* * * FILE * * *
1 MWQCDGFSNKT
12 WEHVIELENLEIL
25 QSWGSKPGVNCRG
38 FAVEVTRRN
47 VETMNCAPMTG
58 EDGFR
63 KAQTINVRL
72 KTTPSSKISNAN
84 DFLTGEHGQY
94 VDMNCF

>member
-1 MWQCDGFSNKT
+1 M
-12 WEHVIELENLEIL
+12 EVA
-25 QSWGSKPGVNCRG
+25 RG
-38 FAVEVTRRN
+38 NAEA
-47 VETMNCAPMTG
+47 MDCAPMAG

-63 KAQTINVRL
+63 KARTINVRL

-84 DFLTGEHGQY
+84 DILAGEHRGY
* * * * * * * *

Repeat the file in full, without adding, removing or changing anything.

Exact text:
1 MWQCDGFSNKT
12 WEHVIELENLEIL
25 QSWGSKPGVNCRG
38 FAVEVTRRN
47 VETMNCAPMTG
58 EDGFR
63 KAQTINVRL
72 KTTPSSKISNAN
84 DFLTGEHGQY
94 VDMNCF

>member
-1 MWQCDGFSNKT
+1 M
-12 WEHVIELENLEIL
+12 EVA
-25 QSWGSKPGVNCRG
+25 RG
-38 FAVEVTRRN
+38 NAEA
-47 VETMNCAPMTG
+47 MDCAPMAG

-63 KAQTINVRL
+63 KARTINVRL

-84 DFLTGEHGQY
+84 DILAGEHRGY